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This paper reports the results of a follow‐up study to two linked articles appearing in earlier issues of this journal. It examines the relative influence of factors…
This paper reports the results of a follow‐up study to two linked articles appearing in earlier issues of this journal. It examines the relative influence of factors affecting the approach of supervisors or managers to dealing with disciplinary or grievance incidents. For discipline the most influential factors are identified as: the inconvenience of the employee rule transgression and the length of an employee’s service, with comparatively minor effects for employee gender, manager gender, prior training and experience in handling issues, and whether an organization is unionised. With grievance the most influential factors are: the challenge to management authority of an issue, length of employee service, employee gender and to a lesser extent the age and gender of the manager, and whether the organization is unionised. Implications for future research and the training of supervisors and managers are then outlined.
Argues that because of a number of significant changes in the lastten years, individual issues such as grievance and discipline should nowbecome more prominent concerns of…
Argues that because of a number of significant changes in the last ten years, individual issues such as grievance and discipline should now become more prominent concerns of industrial relations research. Some important differences which distinguish discipline and grievance are identified, and a conceptual model of the potentially complex internal dynamics of discipline is given. This is used to highlight a number of important implications for the formulation of disciplinary policies, and for the training of those responsible for handling procedures. Finally, the model is used to develop a research agenda which identifies some of the more pressing topics on which information is required to help to unravel the complex nature of discipline.
Presents the first of two reports which research into the handling styles of supervisors and managers when dealing with disciplinary and grievance situations. Compares the…
Presents the first of two reports which research into the handling styles of supervisors and managers when dealing with disciplinary and grievance situations. Compares the handling styles that they use when dealing with discipline and grievance situations and finds that differences exist in the styles used for the two types of issue. The less serious disciplinary cases seem to attract a fairly prescriptive autocratic style, whereas those which are potentially more serious to the organization tend to be handled with less prescriptive approaches that involve the employee to a greater extent, and it is this approach which theory suggests is more likely to bring about the desired change in the behaviour of the employee. With the exception of cases which pose some threat to managerial authority, the general pattern that emerges for grievances is that they tend to be explored in a less prescriptive way. Describes the research methodology and sets the scene for a further research report.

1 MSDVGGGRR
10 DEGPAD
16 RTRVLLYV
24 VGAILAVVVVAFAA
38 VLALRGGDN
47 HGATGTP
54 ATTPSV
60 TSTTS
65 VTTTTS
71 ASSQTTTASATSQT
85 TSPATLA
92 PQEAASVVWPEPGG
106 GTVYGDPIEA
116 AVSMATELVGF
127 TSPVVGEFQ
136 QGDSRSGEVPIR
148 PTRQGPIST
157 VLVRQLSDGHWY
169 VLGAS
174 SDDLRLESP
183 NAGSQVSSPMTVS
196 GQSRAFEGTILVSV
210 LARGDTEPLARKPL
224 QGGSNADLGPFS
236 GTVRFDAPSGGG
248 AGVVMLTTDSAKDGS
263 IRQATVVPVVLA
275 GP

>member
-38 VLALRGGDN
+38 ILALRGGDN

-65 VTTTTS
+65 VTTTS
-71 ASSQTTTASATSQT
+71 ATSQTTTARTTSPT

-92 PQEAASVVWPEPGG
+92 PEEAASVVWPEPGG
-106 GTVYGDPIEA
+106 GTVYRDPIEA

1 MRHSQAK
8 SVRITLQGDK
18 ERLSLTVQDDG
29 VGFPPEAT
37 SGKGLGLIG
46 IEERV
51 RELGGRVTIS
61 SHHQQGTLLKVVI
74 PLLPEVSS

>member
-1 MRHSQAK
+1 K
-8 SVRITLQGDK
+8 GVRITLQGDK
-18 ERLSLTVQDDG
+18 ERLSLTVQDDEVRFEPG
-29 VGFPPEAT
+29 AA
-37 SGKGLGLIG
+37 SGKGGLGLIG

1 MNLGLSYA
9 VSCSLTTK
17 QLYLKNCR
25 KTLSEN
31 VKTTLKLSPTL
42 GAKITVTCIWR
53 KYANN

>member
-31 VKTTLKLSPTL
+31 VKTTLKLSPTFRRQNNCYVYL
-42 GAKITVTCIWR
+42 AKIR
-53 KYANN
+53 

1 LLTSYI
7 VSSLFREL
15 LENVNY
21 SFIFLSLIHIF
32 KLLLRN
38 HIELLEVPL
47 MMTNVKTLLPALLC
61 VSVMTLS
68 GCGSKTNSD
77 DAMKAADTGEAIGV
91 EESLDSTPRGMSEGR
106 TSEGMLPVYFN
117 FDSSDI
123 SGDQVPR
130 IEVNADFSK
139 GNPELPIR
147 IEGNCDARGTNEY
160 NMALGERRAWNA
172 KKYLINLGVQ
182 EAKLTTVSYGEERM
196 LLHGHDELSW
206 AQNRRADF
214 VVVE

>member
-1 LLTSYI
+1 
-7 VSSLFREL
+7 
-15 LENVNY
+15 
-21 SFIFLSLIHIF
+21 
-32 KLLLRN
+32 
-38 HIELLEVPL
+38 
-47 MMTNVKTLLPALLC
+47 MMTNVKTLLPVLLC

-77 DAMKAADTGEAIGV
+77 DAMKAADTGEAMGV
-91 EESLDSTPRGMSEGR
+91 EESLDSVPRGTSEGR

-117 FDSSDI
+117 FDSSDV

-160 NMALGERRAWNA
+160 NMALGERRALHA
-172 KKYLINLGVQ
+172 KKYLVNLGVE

Examines the relative influence of a number of factors that can affect the approach (handling style) of a supervisor or manager when dealing with a disciplinary or…
Examines the relative influence of a number of factors that can affect the approach (handling style) of a supervisor or manager when dealing with a disciplinary or grievance incident. Uses the same data set as the earlier paper in the same series. Finds that, for discipline, the most influential factors are the inconvenience for the manager of particular employee transgression and the length of employee service, with additional but comparatively minor effects for employee gender and the manager’s prior training and experience in handling issues. Identifies the most influential factors with grievance as the extent to which an issue challenges the authority of the manager, the length of employee service, the employee’s gender and, to a lesser extent, the gender of the manager handling the issue. Outlines the implications of these results for future research and for the training of supervisors and managers.
At the passing of the Fair Trading Act, 1973, and the setting up of a Consumer Protection Service with an Office of Fair Trading under a Director‐General, few could have visualized this comprehensive machinery devised to protect the mainly economic interests of consumers could be used to further the efforts of local enforcement officers and authorities in the field of purity and quality control of food and of food hygiene in particular. This, however, is precisely the effect of a recent initiative under Sect. 34 of the Act, reported elsewhere in the BFJ, taken by the Director‐General in securing from a company operating a large group of restaurants a written undertaking, as prescribed by the Section, that it would improve its standards of hygiene; the company had ten convictions for hygiene contraventions over a period of six years.